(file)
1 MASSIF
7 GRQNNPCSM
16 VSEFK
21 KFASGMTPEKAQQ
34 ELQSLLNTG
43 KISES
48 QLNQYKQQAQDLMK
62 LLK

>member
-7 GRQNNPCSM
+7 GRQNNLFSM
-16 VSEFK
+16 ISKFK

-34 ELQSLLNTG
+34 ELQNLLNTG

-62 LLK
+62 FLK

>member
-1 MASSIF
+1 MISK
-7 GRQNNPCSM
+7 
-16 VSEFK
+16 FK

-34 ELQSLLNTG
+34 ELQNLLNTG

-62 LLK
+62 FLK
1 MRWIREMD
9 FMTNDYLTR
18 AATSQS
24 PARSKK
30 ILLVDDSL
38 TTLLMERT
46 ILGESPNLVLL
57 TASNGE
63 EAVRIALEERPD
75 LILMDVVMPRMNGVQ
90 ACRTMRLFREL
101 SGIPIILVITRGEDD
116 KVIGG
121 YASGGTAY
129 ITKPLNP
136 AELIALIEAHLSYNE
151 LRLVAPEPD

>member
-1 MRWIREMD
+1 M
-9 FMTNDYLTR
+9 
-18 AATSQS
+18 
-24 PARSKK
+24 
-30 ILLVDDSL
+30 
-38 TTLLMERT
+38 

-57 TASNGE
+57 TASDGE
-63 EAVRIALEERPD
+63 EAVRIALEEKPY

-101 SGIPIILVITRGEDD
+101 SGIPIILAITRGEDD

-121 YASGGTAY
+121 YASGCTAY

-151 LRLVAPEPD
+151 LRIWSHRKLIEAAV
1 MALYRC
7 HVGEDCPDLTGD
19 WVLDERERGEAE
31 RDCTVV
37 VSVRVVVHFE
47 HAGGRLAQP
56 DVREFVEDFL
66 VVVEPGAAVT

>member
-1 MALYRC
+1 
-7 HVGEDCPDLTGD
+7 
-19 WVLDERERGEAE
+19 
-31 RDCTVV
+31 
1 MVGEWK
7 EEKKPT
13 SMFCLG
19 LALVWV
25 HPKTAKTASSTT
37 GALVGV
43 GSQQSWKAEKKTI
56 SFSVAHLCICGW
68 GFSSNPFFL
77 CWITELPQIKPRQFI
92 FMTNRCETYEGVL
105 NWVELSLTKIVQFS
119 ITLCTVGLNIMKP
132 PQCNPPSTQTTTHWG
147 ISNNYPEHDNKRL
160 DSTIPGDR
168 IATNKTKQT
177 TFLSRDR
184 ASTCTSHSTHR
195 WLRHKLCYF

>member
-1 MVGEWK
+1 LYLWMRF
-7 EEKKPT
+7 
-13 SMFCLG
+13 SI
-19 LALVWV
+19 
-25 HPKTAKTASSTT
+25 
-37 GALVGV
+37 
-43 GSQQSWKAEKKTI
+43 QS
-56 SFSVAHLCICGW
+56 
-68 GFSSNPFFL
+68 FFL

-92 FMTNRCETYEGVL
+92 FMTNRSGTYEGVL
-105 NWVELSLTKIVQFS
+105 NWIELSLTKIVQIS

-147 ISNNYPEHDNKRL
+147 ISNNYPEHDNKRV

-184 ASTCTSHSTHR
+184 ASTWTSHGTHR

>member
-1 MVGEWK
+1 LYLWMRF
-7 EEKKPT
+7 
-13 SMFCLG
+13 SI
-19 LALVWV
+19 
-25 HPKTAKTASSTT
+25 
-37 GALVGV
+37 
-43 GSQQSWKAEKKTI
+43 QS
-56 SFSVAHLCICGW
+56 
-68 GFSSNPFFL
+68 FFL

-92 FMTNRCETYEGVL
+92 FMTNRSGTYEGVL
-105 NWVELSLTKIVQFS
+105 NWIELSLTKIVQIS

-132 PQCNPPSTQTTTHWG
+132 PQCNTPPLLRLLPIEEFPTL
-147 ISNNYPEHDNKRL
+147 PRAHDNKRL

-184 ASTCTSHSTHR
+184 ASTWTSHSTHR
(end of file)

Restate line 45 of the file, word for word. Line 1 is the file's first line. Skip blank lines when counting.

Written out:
151 LRLVAPEPD